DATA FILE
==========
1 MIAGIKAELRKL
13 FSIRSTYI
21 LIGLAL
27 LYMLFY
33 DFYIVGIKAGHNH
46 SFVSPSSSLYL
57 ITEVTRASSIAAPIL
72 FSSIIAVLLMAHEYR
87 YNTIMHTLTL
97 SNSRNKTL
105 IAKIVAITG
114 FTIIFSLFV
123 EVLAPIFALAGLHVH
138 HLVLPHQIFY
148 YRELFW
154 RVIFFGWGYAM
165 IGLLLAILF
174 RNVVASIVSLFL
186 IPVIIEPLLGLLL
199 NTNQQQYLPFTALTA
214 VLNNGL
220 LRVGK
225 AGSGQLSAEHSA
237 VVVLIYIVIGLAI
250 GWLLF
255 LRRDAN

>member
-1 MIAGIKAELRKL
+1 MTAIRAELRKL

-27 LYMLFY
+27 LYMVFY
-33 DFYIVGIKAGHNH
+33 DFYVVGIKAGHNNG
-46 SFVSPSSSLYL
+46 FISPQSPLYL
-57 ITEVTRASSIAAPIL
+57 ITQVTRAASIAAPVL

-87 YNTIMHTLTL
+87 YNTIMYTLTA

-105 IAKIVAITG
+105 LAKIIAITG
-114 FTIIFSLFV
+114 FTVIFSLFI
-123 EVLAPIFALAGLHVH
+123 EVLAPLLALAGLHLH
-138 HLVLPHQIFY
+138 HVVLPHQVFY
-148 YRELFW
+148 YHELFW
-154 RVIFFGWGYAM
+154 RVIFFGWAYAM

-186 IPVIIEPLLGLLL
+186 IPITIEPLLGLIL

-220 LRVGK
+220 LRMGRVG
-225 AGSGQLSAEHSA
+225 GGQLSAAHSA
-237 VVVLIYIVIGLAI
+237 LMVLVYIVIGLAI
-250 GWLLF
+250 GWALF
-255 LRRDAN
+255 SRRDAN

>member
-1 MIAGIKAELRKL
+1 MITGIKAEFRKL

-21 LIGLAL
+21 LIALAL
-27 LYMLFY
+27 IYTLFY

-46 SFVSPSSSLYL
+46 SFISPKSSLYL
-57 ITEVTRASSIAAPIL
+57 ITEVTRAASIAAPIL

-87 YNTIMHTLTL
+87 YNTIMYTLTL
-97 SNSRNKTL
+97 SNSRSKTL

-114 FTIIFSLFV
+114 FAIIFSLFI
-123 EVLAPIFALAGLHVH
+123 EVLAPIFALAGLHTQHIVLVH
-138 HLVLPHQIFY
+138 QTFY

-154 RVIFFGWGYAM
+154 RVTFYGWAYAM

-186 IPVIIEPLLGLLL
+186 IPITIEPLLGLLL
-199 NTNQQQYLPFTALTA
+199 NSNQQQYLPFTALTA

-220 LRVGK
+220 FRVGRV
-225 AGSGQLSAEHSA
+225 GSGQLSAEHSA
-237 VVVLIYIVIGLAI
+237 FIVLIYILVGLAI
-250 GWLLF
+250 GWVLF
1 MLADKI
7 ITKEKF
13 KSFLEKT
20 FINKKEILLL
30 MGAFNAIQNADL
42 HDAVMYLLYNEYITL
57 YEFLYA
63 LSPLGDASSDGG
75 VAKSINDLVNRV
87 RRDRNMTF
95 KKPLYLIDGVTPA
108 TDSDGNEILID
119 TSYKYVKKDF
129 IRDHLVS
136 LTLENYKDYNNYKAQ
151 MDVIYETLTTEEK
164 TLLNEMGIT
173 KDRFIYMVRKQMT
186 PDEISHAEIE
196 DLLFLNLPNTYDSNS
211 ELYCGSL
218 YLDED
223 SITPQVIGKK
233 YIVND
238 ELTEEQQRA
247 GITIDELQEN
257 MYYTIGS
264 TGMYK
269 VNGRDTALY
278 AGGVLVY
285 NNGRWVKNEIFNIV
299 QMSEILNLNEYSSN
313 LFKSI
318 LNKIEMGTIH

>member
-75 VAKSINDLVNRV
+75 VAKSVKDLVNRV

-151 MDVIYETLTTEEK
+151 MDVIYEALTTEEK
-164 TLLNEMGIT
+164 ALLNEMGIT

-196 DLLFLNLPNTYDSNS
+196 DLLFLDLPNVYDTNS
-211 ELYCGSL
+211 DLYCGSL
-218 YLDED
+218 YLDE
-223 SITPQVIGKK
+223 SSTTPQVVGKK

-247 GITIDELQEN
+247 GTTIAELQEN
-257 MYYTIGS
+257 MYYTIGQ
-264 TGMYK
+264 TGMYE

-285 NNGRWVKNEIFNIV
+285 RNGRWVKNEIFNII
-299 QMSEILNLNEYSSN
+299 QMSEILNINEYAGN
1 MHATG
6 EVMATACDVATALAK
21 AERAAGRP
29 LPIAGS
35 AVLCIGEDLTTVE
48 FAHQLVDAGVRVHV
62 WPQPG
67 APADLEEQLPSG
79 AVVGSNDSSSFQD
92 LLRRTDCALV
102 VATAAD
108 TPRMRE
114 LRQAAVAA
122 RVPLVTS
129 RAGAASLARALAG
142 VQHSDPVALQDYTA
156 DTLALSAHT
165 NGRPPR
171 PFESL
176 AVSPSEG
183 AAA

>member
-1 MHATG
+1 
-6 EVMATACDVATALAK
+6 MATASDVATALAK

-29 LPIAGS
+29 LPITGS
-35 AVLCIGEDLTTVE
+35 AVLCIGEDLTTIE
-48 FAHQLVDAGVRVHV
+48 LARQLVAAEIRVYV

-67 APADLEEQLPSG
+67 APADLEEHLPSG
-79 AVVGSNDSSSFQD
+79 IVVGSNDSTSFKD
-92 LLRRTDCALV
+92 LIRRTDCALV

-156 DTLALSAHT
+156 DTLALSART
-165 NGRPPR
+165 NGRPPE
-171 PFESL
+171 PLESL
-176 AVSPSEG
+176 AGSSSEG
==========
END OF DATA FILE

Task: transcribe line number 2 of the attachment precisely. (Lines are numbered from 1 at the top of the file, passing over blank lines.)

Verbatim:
13 FSIRSTYI